Cardiac Surgery as a Cause of Acute Kidney Injury: Pathogenesis and Potential Therapies


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Abstract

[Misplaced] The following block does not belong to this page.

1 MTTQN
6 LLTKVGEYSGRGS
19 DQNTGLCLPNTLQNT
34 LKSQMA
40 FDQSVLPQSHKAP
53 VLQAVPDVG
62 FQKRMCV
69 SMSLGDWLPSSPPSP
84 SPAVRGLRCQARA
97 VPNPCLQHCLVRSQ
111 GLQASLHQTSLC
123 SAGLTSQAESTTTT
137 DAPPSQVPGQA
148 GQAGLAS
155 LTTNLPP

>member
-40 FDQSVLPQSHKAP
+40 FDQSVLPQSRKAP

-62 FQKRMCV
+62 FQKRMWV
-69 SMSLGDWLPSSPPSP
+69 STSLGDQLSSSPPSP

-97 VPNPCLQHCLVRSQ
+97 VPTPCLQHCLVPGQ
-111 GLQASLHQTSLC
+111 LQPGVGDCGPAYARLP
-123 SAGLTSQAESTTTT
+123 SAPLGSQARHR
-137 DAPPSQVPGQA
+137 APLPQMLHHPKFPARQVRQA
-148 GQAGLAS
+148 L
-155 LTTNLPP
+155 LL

Cardiopulmonary bypass surgery occurs in nearly 1 million patients per year. Acute kidney injury requiring dialysis can occur in up to 1% of these patients. The development of acute kidney injury is associated with substantial morbidity and mortality independent of all other factors, and many patients are left dependent on dialysis therapies. The pathogenesis of acute kidney injury involves multiple pathways. Hemodynamic, inflammatory, and nephrotoxic factors are involved and overlap each other in leading to kidney injury. Clinical studies have identified risk factors for acute kidney injury that can be used to effectively determine the risk of acute kidney injury in patients undergoing bypass surgery. These high-risk patients can then be targeted for renal protective strategies. Thus far, no single strategy has conclusively demonstrated its ability to prevent renal injury post-bypass surgery. Novel anti-inflammatory agents are in development and offer hope as potential therapies.

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